Beggars can't be choosers. In this environment, financial companies will take revenue any way they can get it.

American Express (NYSE:AXP) won a settlement with MasterCard (NYSE:MA) on Wednesday for as much as $1.8 billion, in one of the largest antitrust suits ever.

In 2004, the Supreme Court ruled that MasterCard and Visa (NYSE:V) had violated antitrust laws by preventing their member banks from using credit cards that used rival payment networks. American Express and Discover (NYSE:DFS) then filed suits for damages resulting from lost revenue.

AmEx received a huge settlement of as much as $2.25 billion from Visa in a similar suit last year. In this settlement, MasterCard agreed to make payments of $150 million per quarter for 12 quarters.

AmEx has been feeling the pinch of weaker business conditions, as borrowers grow increasingly delinquent on their payments and overall borrowing activity lessens. The company warned that credit conditions in this weak economy have deteriorated beyond previous expectations. According to AmEx CEO Kenneth Chenault, the revenue from the two settlements will provide a much-needed source of funds in a tough environment, helping to stabilize the company's balance sheet.

MasterCard and Visa have a different business model than American Express, Discover Financial, Capital One (NYSE:COF), Bank of America (NYSE:BAC), and the other credit-card lenders. Rather than actually lending money to people, the big two credit cards just collect transaction fees. As a result, MasterCard and Visa are not suffering from the increased wave of credit problems; instead, they're actually thriving in this environment, while the other lenders are hurting.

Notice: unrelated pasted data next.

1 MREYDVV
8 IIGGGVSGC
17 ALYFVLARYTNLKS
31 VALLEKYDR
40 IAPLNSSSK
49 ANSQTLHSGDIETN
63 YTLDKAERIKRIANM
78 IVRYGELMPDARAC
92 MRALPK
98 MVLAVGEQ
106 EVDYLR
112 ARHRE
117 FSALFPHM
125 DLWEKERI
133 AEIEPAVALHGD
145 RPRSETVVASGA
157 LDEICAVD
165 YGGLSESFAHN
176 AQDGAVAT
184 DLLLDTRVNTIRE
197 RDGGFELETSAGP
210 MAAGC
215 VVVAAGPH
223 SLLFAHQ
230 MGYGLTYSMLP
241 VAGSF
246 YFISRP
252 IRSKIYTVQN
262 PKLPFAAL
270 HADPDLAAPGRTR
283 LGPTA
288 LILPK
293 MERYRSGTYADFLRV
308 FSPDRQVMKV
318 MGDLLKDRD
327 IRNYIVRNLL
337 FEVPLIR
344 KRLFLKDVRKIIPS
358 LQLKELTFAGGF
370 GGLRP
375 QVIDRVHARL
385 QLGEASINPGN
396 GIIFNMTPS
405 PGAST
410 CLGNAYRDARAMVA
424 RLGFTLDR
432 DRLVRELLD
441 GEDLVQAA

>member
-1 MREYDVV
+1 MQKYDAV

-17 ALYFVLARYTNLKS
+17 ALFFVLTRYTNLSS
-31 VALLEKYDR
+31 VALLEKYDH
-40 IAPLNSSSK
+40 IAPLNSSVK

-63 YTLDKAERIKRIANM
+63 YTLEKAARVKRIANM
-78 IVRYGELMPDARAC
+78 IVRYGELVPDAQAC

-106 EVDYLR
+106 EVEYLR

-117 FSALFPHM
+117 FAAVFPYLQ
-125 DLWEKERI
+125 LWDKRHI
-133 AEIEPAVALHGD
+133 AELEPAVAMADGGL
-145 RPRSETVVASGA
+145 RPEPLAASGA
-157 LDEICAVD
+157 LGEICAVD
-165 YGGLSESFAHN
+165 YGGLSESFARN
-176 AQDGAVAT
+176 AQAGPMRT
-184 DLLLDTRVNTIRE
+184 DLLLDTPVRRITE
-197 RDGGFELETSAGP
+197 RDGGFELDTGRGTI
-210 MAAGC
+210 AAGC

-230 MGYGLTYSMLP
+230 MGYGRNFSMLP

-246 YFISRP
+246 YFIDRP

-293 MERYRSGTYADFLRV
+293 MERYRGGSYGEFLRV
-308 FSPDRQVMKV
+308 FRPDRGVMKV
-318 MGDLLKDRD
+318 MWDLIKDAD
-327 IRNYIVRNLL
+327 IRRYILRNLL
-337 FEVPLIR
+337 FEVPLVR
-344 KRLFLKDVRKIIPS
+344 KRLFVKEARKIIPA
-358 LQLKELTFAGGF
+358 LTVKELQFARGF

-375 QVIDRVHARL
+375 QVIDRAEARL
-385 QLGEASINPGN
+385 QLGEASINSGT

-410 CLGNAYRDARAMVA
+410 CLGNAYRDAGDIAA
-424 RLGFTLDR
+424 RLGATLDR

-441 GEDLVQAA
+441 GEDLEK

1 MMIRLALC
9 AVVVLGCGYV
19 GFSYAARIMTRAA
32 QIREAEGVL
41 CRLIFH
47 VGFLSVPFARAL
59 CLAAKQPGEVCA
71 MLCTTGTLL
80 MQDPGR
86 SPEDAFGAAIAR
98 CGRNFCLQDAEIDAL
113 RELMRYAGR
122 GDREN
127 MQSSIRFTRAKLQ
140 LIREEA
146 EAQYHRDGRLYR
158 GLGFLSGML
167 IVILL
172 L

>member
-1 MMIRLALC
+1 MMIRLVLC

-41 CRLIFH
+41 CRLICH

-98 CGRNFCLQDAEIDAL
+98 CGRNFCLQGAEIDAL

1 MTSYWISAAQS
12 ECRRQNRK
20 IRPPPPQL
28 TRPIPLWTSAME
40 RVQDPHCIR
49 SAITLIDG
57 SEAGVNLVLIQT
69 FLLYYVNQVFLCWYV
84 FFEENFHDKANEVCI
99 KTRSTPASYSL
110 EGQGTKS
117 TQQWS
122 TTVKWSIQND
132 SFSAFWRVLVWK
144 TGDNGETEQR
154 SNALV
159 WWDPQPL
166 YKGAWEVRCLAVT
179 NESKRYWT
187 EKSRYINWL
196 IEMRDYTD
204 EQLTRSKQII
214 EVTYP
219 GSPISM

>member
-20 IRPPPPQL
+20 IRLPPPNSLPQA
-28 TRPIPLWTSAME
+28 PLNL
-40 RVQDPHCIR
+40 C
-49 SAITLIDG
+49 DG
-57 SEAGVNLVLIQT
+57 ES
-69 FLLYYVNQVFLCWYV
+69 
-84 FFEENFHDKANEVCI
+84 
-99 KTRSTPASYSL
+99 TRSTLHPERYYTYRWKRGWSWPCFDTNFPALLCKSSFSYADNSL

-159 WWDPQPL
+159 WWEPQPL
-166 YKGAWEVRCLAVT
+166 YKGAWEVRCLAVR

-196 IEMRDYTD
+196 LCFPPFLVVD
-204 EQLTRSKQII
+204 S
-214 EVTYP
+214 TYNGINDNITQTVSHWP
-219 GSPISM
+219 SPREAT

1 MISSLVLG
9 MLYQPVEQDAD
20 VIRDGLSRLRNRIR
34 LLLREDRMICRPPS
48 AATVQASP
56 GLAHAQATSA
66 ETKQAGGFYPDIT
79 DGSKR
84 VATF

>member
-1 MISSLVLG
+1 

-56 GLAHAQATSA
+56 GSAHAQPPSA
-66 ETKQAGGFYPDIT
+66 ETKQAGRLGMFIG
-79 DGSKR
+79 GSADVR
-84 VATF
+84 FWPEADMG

The lawsuit revenue will definitely help American Express. Although AmEx has a great business, it tends to be more cyclical than that of MasterCard and Visa. A great company finds a way to get things done. Fortunately, the credit-card lender has lawyers to help it through the rough spots. If you can't beat them, sue them.

One can argue, as I imagine the lawyers did, that the settlement revenue compensates for actual business revenue AmEx would have earned, had MasterCard and Visa competed fairly. But it's ironic that the source of the badly needed revenue isn't a superior business plan or an ability to execute better than the competition -- just a lawsuit. How very 21st-century.

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